In telling the Christmas story, many children's books show three wise men visiting the stable shortly after Jesus' birth. Interestingly enough, the Biblical passages are rather vague and never specifically state the actual number of wise men or their date of arrival. The verses only tell that the Magi brought three gifts to Jesus: gold, frankincense and myrrh. The stable also is not mentioned. They entered the "house" and saw the child with his mother.
Are there any children's books that show the Magi visiting Jesus at a house and not a stable? Or with a different number of wise men? Bookie Woogie recently reviewed The Little Drummer Boy by Ezra Jack Keats, a book that, according to them, shows more than three wise men. As for a house instead of a stable, I'm not sure, so I'll have to refer to my readers for further book suggestions.
Christmas Is Here by Lauren Castillo. Simon & Schuster (October 2010); ISBN 9781442408227; 32 pages
Book Source: Copy from personal library
This Christmas my family discovered a newly published Christmas picture book by Lauren Castillo. In Christmas is Here, the wise men do not make an appearance at the stable. I want to make mention of it now because I think the book deserves a lot more attention that it received over the holidays. It is a book worth owning if you celebrate Christmas and makes a splendid read-aloud on Christmas Eve, especially if you already read the story from the Bible.
What makes Christmas is Here truly special is that Castillo merges past with present. She tells the Christmas story starting in the present time with a family that goes to see a live Nativity. As the little child in the story peers over the crib and looks down on baby Jesus the focus changes and the following pages powerfully depict the Biblical text taken directly from the King James Bible about the shepherds and angels and the birth of Jesus, the passages of Luke 2:8-14. In the end, as the text tells of the armies of heaven praising God, Castillo takes readers back to the present day with a gorgeous illustration showing the family and others gathered around the live Nativity as they join in the chorus of praise.
And there were in the same country shepherds abiding in the field, keeping watch over their flock by night. And, lo, the angel of the Lord came upon them, and the glory of the Lord shone round about them: and they were sore afraid. And the angel said unto them, Fear not: for, behold, I bring you good tidings of great joy, which shall be to all people. For unto you is born this day in the city of David a Saviour, which is Christ the Lord. And this shall be a sign unto you; Ye shall find the babe wrapped in swaddling clothes, lying in a manger. And suddenly there was with the angel a multitude of the heavenly host praising God, and saying, Glory to God in the highest, and on earth peace, good will toward men. (Luke 2: 8-14 KJV)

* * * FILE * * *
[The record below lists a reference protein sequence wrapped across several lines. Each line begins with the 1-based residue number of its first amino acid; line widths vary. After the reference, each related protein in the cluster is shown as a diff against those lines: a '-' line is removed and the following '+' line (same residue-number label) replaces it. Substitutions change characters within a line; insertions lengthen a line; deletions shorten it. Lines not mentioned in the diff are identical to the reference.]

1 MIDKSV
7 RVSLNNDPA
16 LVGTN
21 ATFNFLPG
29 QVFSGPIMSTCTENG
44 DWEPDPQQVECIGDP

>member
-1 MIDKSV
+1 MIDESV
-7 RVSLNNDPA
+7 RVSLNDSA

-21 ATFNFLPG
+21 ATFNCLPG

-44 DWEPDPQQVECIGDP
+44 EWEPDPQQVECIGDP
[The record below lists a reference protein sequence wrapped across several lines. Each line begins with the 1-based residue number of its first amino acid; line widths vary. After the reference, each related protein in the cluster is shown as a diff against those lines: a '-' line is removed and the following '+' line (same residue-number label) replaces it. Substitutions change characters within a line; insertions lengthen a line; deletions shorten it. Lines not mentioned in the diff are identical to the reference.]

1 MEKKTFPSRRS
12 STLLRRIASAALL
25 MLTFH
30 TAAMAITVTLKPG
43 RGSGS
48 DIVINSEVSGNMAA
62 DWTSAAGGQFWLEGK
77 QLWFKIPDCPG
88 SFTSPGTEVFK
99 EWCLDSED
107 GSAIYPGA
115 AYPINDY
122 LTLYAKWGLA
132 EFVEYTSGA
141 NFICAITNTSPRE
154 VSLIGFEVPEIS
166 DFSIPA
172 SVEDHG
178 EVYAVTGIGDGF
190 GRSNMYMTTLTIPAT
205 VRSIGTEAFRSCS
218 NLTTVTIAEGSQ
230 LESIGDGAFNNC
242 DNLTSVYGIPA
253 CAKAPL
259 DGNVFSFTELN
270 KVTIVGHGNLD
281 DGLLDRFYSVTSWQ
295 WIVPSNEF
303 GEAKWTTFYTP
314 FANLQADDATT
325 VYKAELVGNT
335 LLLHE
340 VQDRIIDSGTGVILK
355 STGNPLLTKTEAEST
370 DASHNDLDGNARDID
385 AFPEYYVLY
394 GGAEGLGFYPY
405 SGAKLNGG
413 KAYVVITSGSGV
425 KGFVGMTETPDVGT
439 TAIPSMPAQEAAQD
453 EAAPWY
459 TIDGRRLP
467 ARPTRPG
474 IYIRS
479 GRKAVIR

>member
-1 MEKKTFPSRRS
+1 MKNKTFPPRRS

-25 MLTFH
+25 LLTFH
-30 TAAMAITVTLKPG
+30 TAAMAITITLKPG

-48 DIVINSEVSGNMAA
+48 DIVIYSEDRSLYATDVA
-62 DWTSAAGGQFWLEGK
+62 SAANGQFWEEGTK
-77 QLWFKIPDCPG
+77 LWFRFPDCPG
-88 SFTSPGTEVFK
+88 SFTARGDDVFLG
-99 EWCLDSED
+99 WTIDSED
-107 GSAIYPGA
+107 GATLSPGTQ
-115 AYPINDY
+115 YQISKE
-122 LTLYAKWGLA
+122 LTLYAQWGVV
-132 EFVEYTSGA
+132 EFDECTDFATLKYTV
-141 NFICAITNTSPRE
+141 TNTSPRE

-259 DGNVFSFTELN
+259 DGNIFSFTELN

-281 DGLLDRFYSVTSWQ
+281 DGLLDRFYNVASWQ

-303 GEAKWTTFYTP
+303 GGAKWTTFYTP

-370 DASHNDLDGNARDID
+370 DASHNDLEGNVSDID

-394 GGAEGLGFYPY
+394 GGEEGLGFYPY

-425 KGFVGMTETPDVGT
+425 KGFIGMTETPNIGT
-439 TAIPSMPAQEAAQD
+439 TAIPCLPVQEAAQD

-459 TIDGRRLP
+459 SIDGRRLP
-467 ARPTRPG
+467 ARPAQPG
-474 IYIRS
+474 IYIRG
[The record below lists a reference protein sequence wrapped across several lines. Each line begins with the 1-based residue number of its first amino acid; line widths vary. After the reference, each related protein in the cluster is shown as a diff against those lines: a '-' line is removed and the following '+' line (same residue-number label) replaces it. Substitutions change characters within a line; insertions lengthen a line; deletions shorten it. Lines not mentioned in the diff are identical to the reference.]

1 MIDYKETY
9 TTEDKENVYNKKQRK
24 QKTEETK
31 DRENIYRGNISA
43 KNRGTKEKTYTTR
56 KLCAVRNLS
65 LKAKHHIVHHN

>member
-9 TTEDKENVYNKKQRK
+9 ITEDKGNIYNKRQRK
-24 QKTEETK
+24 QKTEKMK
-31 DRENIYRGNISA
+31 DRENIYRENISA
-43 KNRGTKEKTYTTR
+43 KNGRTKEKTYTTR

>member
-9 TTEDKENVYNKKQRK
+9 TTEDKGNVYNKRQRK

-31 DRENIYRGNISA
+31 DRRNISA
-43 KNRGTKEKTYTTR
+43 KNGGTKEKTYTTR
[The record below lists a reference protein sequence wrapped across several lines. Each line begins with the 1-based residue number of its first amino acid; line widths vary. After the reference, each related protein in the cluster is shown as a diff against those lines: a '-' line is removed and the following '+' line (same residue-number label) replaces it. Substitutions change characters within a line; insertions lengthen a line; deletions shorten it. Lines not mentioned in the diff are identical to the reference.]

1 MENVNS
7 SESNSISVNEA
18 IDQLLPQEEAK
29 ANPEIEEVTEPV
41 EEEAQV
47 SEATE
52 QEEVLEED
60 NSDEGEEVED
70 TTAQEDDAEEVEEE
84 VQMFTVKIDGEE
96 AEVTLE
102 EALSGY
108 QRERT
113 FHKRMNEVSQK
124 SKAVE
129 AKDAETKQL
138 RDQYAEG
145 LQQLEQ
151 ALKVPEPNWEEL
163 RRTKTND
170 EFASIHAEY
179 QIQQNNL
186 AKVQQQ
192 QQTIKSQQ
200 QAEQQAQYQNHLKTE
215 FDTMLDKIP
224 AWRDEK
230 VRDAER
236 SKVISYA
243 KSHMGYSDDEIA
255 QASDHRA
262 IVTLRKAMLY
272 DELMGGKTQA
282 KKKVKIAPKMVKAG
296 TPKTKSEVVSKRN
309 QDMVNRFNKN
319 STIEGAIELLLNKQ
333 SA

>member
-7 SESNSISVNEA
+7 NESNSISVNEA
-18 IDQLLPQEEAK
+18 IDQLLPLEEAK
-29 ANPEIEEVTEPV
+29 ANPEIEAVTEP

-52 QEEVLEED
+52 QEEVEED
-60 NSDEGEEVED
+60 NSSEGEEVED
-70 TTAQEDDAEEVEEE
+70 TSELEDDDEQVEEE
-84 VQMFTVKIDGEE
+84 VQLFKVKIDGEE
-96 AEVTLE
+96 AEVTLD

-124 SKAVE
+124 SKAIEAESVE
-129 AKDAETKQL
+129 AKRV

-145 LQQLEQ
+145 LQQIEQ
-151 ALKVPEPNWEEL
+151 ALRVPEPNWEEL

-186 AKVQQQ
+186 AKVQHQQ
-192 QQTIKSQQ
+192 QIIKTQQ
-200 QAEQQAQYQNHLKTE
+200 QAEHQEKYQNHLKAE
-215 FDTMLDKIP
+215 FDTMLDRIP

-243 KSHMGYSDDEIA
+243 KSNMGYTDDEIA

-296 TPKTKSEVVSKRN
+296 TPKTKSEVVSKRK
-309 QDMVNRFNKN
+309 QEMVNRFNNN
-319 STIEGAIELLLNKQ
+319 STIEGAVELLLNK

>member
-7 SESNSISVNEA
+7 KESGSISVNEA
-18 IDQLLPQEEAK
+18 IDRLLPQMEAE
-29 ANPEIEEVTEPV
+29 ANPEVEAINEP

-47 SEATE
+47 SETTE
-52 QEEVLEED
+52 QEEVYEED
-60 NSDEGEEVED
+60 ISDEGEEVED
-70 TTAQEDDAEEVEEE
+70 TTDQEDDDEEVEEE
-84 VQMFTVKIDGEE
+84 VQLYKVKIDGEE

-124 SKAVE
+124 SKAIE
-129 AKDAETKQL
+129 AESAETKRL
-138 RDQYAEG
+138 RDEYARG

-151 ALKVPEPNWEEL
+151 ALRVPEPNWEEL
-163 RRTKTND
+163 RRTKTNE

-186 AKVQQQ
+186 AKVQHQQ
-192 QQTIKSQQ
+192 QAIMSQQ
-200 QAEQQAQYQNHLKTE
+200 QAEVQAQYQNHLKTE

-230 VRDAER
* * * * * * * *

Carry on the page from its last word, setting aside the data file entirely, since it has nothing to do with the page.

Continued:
Christmas is Here ranks high on my list of favorite children's Christmas picture books, and I suspect that it will become a staple in home libraries in the years to come. Both young and old can find meaning in the story and the illustrations make the Biblical text very accessible to younger children without having an unrealistic, childish cuteness like so many other versions. I'm particularly impressed with the detail and magnitude surrounding the angel's visit to the shepherds. Castillo effectively shows their surprise and shock and joy. The manger scene glows with a magnificent warmth, and I especially love the quaint rural setting of the live Nativity. This inspiring book truly helps families focus on the real meaning of Christmas, and I highly recommend it.
Lauren Castillo creates her illustrations using acetone transfers, ink and watercolor. Up to this point I had never heard of acetone transfer. She explains the printmaking technique on her blog and it involves transferring a photocopied drawing onto another piece of paper by rubbing an acetone solvent on the back of the photocopy. The resulting image looks a bit like a woodblock print.
We decided to try our hand at paper-to-paper transfer printing. Our modified, more child friendly version uses watercolor markers and rubbing alcohol (or in my toddler son's version, water). Both kids really enjoyed making a mirrored photocopy of their drawings using this technique. (Adult supervision required if using rubbing alcohol. Alcohol should be used in a well-ventilated area.)
Sanford Mr. Sketch Scented Watercolor Markers
Sheet of regular copy (Printer) Paper
Sheet of watercolor paper
Cotton Q-tip swab
1. Draw picture on copy paper using watercolor markers.
2. Flip drawing over and place on a piece of watercolor paper. Apply a small amount of rubbing alcohol to the backside of the drawing using a cotton swab.
3. Rub spoon over the backside of the paper to transfer the image onto the watercolor paper. (If you have a large drawing, it is best to apply alcohol and transfer a small area at a time because the alcohol dries quickly.)
4. Remove copy paper and view your mirrored duplicate image.
5. Color in image and add further detail.
My toddler son wanted to transfer his picture, too. We sprayed water on the backside and transferred it using the steps above. Water causes the image to bleed, resulting in a blurry transfer.
A Mommy's Adventures hosts the "stART" meme (Story + Art) each week. Add your kids craft post to the Kid's Get Crafty linky at Red Ted Art's Blog. Join in Read Aloud Thursday at Hope is the Word. Show off your ideas at ABC & 123 Show and Tell.
I am an Amazon affiliate and may receive a very small commission for products purchased through my Amazon links. (View my full disclosure statement for more information about my reviews.)